‘Surprise card’ (really?) could help sell CGT

An obvious possible aim with Michael Cullen’s Capital Gains Tax proposals, especially the very high tax rate, was that the Government could adopt a watered down version and sell that as a good thing – this is an old political trick, lead with something terrible and then claim that a half as terrible policy was somehow great.

There are hints that this is indeed a deliberate approach taken, with a more moderate CGT being quietly circulated.

Tom Pullar-Strecker (Stuff): Surprise card could help Labour sell a capital gains tax ‘light’

The Government has a trump card that could make a capital gains tax less unpopular and far harder for any future National government to reverse.

Tax Working Group chairman Sir Michael Cullen has proposed making a tax on capital gains “tax neutral” by handing back the $8.3 billion in revenue it is expected to generate over five years, mostly through income tax cuts and improved KiwiSaver incentives.

But a well-placed source believes the Government is likely to propose slashing the rate of a capital gains tax (CGT) and introducing significant exemptions to get the tax in place, while still offering all the major “carrots” and keeping the change tax-neutral.

That could be achieved simply by declaring that the CGT should be “tax neutral” over a longer period than five years, say 10 years.

A ‘well-placed source’ sounds suspiciously lie a leak strategy is being used.

The Government asked the Tax Working Group (TWG) to come up with tax packages that were tax neutral.

But Finance Minister Grant Robertson confirmed it was the working group that determined that should be over five years, with “no ministerial direction” on the timeframe.

Robertson would not rule out changing the time period, saying only that the Government was “carefully considering the report and all of its recommendations”.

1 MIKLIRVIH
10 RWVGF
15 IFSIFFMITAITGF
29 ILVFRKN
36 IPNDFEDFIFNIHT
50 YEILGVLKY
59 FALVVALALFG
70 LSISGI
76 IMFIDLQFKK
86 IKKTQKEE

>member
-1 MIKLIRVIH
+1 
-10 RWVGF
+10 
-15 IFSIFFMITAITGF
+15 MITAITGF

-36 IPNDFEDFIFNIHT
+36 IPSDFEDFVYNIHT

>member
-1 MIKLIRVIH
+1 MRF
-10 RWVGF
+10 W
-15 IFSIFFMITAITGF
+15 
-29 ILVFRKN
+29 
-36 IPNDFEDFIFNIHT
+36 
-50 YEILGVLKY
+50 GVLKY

The source suggested that if the Government did shift the goal posts set by the working group it could halve the maximum tax on capital gains from the currently proposed top income tax rate of 33 per cent, to 16 or 17 per cent.

It could also decide “not to touch KiwiSaver” by exempting KiwiSaver funds from paying tax on Australian and New Zealand shares, exclude more “lifestyle blocks” from a CGT, and introduce a threshold under which small business owners would not pay tax on their capital gains.

Together that would address the “four main concerns” with a CGT, including one “which is gaining traction” that it would be unfair to tax capital gains at 33 per cent while not adjusting them for inflation, the source said.

This makes it sound like Robertson may be the ‘well-placed source’. Which wouldn’t be surprising.

It also wouldn’t be surprising if Cullen and Robertson had either planned a strategy of proposing a heavy handed CGT and then switching to a CGT-lite from the start, or have sugested the lite version in response to the widespread negative reaction to the version proposed by the Tax Working Group.

Lengthening the period over which a CGT would be tax neutral could also make it less appealing for any future National government to quickly reverse the tax changes, since many of the benefits from the overall changes would then be more heavily “front loaded”, the source observed.

Chris Wales, a former leader of PwC’s global tax team who has advised prime ministers and finance ministers in several countries, including Britain’s Tony Blair, said the approach could be “wise, sensible and democratic”.

“At a simplistic level, people will, of course, be relieved that the potential breadth of a CGT has been reduced and that the rate is nowhere near the 33 per cent that the TWG has put forward,” Wales said, speaking from Kiev.

The Government could argue it had respected the outcome of the group’s deliberations but listened to the people as well, he said.

It sounds like ‘the people’ are being played here.

There’s not much of a surprise in that.

Newshub Nation – Simon Bridges on CGT and other tax questions

Will Michael Cullen front up on Nation next? (for $1k a day).

Is our tax system fair as it stands? Fair to whom? It’s a bit of an impossible question.

Cullen to be paid $1k a day for ongoing media work on tax recommendations

I think it’s unusual for the chairman of a Government working group to continue promoting recommendations and defending the Government’s position via media after delivery of their report. I hope it’s more unusual to be paid $1000 a day to do it.

Stuff: Sir Michael Cullen debates impact of tax reform on farmers, without the politics

Sir Michael Cullen has continued his public statements on the impact of capital gains tax, although his tone has softened considerably.